LOVE MARRIAGE IN KABUL (Australia, 84 min.)—Mahboba Rawi is an Afghan-Australian woman who has founded orphanages and schools throughout Afghanistan for refugees from the Taliban. She wants to help Abdul, a young man she's watched grow up, to marry Fatemeh, his love. Half field journalism and half reality show, the film captures the excruciating negotiations with Fatemeh's father, who will send her into an arranged marriage without a dowry. —CV

# NADESHDA (Germany, 48 min.)—Two families in the Roma ghetto of Nadeshda keep their children in violin lessons at all costs, despite homelessness, unemployment and fears that girls as young as 11 may be raped and forced into marriage. While dreaming of sending their kids to better schools and playgrounds, the families face discrimination from Bulgarian neighbors and the loss of cultural identity. —SP

* + # OVERBURDEN (U.S., 66 min.)—A team of three local filmmakers examines the perils of mountaintop coal removal in West Virginia. But unlike other, similarly themed documentaries, this is not a ranting polemic. It makes its point about a complex issue through emotional intimacy, character and nuance. See related story, page 14.LS

* THE QUEEN (Argentina, 19 min.)—This film begins with a simple premise: the coronation of a child beauty queen for an annual carnival. Yet the images of a childhood burdened with success are both beguiling and troubling. Beautifully shot and powerfully edited, The Queen shows you exactly how heavy is the head that wears the crown. —LJ

R. ENSTONE - COURTESY OF FULL FRAME
  • Courtesy of Full Frame
  • R. ENSTONE

* # R. ENSTONE (U.K., 15 min.)—After filmmakers discover 89 reels of Super 8 footage shot by R. Enstone, now deceased, they track down his family to unravel the mystery of a man who clearly was burdened with psychological issues. However, the directors treat Enstone with empathy rather than as a circus sideshow. —LS

* WHITE CHIMNEY (Finland, 25 min.)—Finland's Hotel Aulanko was once a vacation destination, and Sirkka Sari was its brightest star—until her untimely death in 1939 made her its most haunting attraction. Juxtaposing present day gawkers with archival footage, filmmaker Jani Peltonen threads together past and present in this captivating, enigmatic short. —AM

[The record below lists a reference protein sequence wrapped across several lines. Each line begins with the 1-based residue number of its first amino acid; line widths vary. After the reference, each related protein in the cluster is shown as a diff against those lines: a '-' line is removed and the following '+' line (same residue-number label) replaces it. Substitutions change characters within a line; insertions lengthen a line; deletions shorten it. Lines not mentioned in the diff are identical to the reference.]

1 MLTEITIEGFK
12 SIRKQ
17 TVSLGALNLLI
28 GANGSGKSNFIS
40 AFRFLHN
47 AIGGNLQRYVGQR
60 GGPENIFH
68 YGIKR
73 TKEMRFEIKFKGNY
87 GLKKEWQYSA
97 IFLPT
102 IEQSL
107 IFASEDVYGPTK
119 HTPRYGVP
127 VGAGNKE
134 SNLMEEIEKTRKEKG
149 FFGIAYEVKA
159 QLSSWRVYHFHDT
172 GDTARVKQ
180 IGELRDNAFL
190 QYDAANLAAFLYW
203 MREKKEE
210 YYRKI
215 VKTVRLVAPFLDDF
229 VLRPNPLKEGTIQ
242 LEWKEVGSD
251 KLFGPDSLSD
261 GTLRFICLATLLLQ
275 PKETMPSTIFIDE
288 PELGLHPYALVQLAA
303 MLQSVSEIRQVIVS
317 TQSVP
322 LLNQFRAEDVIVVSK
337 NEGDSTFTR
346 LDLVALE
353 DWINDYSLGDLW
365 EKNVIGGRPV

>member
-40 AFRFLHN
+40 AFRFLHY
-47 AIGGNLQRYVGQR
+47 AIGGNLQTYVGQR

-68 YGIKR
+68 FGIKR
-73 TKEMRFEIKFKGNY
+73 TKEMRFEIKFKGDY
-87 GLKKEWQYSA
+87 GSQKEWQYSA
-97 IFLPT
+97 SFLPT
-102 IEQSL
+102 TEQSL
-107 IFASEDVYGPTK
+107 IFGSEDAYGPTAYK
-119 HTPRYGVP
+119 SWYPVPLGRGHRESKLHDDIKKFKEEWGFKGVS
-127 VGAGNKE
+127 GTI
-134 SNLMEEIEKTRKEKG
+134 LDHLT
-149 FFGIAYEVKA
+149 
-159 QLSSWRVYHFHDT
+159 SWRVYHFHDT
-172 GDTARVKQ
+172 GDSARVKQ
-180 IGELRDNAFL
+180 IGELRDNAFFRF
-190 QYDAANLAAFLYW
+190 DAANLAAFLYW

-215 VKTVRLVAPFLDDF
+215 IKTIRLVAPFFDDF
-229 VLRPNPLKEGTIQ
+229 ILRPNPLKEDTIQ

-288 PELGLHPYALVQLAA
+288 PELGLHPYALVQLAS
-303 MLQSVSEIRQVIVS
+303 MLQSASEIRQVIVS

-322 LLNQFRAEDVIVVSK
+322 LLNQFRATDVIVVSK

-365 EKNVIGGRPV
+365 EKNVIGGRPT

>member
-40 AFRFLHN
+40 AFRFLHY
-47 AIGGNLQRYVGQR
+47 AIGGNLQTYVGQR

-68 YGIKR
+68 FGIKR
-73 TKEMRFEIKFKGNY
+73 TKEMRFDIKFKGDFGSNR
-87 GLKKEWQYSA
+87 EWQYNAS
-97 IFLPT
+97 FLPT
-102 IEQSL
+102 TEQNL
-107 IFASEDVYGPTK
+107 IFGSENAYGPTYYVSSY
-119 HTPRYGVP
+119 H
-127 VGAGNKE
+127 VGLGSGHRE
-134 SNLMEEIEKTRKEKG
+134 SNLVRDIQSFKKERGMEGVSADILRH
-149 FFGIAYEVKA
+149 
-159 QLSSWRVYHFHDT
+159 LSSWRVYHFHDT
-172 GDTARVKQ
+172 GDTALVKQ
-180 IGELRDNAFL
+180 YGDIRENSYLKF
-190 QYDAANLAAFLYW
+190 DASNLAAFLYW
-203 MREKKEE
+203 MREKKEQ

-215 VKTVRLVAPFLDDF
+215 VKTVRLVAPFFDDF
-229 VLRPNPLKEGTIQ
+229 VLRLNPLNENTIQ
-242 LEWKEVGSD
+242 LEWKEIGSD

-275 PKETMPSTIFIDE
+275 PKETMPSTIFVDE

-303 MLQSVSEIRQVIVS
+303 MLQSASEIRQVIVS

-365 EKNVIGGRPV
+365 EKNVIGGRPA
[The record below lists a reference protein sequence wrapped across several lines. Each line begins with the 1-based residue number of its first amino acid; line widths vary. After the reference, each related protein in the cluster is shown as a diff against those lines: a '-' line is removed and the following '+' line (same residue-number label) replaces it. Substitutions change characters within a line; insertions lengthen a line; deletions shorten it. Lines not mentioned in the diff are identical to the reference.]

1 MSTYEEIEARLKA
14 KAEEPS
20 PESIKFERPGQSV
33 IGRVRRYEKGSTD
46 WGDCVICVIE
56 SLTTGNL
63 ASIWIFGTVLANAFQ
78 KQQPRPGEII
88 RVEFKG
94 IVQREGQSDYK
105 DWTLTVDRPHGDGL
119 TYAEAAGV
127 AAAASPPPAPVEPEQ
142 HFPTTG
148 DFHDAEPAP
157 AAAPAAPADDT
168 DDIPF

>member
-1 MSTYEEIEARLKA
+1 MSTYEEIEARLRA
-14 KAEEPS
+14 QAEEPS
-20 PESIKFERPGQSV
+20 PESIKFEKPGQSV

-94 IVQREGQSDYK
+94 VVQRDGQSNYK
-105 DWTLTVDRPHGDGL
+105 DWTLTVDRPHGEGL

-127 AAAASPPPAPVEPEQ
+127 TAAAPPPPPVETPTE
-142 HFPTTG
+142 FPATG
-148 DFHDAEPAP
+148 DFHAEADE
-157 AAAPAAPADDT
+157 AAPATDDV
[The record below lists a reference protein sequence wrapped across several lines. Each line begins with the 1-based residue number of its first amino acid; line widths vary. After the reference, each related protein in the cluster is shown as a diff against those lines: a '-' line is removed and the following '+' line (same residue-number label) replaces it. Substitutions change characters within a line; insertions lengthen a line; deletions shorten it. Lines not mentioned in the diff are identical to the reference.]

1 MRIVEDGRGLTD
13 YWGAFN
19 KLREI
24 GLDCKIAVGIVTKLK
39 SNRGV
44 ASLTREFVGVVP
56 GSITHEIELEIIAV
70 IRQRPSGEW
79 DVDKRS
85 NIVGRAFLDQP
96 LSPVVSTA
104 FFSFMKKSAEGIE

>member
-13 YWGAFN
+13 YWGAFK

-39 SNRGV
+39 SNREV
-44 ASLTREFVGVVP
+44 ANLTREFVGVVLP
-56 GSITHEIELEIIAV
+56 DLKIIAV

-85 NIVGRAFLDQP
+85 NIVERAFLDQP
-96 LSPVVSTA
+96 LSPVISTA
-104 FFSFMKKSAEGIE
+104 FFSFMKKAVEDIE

THE WOLFPACK (U.S., 84 min.)—This so-insane-it-has-to-be-true doc deals with the male offspring of a heavily introverted New York family, a sextet of long-haired boys whose knowledge of the outside world comes mostly from movies. They struggle to escape from their dad's mental stranglehold, to venture outside their door. —CDL

Saturday

* ABANDONED GOODS (U.K., 36 min.)—A stunning and heartbreaking revelation, this film showcases painting and sculpture produced by patients at a now-shuttered Scottish mental institution. It's clear from archival footage that many of these patients were hospitalized not because they were ill, but because of their eccentricities. Especially outrageous is how doctors misused the patients' art—an honest reflection of draconian conditions—to support their medical diagnoses. —LS

# BADDDDD SONIA SANCHEZ (U.S., 90 min.)—Sonia Sanchez, the seminal spoken-word poet, activist and Black Arts Movement leader, receives commentary and readings from literary giants. Amiri Baraka and Nikki Giovanni are here, as well as hip-hop luminaries Mos Def and Questlove. The film wanders a bit—do we need to see her grocery shopping?—but is generous with performance footage of this literary powerhouse. —CV

* THE BLACK PANTHERS: VANGUARD OF THE REVOLUTION (U.S., 116 min.)—This comprehensive chronicle from veteran documentarian Stanley Nelson (The Murder of Emmett Till) traces the rise and fall of the iconic black militants as they sought to protect themselves and their people, only to become public enemies in the eyes of the police and the FBI, who went to extreme, insidious measures to dismantle and silence these inner-city revolutionaries. —CDL

* CARTEL LAND (U.S./Mexico, 98 min.)—Matthew Heineman's harrowing film traverses grassroots efforts in the drug wars in the U.S. and Mexico, where Arizona paramilitary patrolmen are trying to stop the drugs trickling across the border. The primary focus is Dr. Jose Mireles and the (de)evolution of his insurgent Autodefensas movement, formed to rid Michoacán towns of cartel (and corrupt government) influences. Heineman's awards at this year's Sundance Film Festival are well-deserved. —NM

DEEP WEB (U.S., 90 min.)—As the official drug war raged, the online "Silk Road" drug marketplace developed and thrived. Narrated by Keanu Reeves and directed by Alex Winter, formerly known for their "excellent" adventures as Bill and Ted, this film peers into the seamy side of the Internet, but it feels more like adolescent curiosity than investigative journalism. —LJ

* INCORRUPTIBLE (Senegal/U.S., 90 min.)—As President Abdoulaye Wade's contentious campaign for an illegal third term sends waves of violence and political unrest through Senegal, this film follows an artist-led youth movement in a passionate fight for democracy and pays tribute to a nation's unwavering cultural pride. —EL

# IN THE COUNTRY (Sweden, 58 min.)—Married life is composed of millions of moments that swing between peaks of happiness, plateaus of monotony and valleys of tiffs. This black-and-white film chronicles the daily life of an older Swedish couple, and we feel the tension build even in their small decisions: Will they sleep in the same bedroom tonight? Did the wife really ruin the TV? Is it better to slice or crush garlic? —LS

# KING GEORGES (U.S., 76 min.)Le Bec Fin, George Perrier's classic French restaurant, was a Philadelphia institution since the 1970s, but it recently closed its doors for good. This film tracks the changing landscape of restaurant culture in the U.S. through the rise and decline of superstar chef Perrier. If you enjoy the insider baseball of haute cuisine, it's a treat. —LJ